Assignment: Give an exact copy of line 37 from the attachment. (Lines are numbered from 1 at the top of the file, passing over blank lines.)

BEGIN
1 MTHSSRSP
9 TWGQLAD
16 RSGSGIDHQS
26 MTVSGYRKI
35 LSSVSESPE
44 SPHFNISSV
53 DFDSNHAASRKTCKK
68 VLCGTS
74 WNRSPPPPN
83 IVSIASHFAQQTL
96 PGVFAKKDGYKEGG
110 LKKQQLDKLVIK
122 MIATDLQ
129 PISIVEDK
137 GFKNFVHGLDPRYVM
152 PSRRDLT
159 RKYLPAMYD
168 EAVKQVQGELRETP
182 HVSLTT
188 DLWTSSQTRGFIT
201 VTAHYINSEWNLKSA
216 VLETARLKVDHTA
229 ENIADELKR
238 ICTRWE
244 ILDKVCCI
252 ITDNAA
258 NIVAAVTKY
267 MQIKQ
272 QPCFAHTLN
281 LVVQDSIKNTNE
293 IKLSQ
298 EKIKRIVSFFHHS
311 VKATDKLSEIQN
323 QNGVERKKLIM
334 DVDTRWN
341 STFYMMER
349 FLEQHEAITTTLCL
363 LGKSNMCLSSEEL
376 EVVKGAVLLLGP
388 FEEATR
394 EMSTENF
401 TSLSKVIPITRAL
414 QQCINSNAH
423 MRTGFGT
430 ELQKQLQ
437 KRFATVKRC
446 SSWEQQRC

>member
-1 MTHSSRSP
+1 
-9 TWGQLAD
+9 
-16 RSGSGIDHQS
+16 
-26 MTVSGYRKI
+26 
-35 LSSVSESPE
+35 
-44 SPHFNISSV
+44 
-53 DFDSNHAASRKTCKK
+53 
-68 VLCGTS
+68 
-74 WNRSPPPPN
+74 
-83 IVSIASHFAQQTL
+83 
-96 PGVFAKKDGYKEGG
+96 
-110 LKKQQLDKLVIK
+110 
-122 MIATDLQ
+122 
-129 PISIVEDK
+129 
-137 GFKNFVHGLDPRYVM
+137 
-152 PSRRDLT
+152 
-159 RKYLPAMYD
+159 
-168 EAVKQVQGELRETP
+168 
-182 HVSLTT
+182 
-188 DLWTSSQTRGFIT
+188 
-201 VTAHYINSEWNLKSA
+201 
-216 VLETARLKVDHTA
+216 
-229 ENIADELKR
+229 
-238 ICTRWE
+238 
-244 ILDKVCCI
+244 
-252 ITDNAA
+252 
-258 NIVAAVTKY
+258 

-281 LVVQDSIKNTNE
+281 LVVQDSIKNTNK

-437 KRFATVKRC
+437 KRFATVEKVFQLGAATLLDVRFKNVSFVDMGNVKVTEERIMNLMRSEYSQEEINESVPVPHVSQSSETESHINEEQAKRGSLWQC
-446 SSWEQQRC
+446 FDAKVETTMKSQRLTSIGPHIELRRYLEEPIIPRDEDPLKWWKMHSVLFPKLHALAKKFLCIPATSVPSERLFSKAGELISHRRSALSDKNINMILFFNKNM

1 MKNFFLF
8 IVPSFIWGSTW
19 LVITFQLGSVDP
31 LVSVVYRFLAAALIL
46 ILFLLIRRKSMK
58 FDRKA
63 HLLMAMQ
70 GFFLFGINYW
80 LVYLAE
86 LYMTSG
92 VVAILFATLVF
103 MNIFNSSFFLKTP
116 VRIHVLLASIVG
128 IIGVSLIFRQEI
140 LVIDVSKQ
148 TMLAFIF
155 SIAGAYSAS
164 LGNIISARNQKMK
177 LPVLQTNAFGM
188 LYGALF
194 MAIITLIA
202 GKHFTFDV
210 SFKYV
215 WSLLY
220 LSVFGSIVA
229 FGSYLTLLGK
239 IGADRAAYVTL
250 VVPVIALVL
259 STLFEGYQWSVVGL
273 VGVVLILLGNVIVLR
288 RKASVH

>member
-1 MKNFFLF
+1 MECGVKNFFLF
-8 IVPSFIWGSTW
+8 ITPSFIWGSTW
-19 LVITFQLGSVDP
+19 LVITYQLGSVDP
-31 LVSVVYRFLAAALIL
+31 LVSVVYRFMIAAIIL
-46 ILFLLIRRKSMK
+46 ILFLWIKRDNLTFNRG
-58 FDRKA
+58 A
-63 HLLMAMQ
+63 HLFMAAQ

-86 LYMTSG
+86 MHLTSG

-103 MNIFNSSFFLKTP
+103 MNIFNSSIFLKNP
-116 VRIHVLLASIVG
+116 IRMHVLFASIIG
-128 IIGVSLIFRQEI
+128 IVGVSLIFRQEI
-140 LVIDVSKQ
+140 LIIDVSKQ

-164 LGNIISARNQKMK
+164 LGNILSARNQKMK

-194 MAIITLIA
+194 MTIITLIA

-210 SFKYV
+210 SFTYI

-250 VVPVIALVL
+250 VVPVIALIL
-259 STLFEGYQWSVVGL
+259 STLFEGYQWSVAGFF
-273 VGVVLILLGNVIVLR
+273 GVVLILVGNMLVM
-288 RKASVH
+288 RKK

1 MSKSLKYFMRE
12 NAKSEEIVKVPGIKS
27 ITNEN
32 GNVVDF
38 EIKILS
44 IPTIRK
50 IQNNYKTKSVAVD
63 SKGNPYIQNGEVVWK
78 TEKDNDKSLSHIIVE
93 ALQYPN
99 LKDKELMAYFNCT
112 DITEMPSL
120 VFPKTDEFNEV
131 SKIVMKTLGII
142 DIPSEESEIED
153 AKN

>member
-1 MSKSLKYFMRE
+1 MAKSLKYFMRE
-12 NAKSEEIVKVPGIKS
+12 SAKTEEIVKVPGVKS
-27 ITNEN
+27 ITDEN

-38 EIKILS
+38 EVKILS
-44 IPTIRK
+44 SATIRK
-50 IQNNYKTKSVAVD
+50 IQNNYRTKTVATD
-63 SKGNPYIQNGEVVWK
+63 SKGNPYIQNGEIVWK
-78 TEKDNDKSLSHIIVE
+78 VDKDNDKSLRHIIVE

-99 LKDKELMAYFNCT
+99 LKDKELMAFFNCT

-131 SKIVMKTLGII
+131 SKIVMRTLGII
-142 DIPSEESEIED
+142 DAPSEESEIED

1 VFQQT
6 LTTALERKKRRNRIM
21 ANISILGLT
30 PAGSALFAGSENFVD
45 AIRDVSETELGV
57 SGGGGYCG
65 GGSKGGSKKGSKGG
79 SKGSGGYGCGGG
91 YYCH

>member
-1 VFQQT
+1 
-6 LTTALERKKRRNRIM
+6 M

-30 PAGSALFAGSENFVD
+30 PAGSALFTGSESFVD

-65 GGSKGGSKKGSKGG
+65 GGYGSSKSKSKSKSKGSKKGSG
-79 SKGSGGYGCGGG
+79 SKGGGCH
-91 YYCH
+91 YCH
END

349 FLEQHEAITTTLCL